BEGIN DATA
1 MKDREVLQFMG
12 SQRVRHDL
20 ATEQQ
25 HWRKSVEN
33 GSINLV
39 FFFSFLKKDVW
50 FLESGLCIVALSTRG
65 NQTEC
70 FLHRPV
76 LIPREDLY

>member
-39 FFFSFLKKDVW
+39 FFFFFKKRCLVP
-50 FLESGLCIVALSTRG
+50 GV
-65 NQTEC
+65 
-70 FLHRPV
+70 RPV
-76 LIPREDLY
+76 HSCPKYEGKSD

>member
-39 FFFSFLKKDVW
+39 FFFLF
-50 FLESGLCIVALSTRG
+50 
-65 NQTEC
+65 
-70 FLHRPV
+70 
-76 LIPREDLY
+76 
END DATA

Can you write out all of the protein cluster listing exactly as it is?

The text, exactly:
1 MKDREVLQFMG
12 SQRVRHDL
20 ATEQQ
25 HWRKSVEN
33 GSINLV
39 FFFSFLKKDVW
50 FLESGLCIVALSTRG
65 NQTEC
70 FLHRPV
76 LIPREDLY

>member
-39 FFFSFLKKDVW
+39 FFFFFKKRCLVP
-50 FLESGLCIVALSTRG
+50 GV
-65 NQTEC
+65 
-70 FLHRPV
+70 RPV
-76 LIPREDLY
+76 HSCPKYEGKSD

>member
-39 FFFSFLKKDVW
+39 FFFLF
-50 FLESGLCIVALSTRG
+50 
-65 NQTEC
+65 
-70 FLHRPV
+70 
-76 LIPREDLY
+76 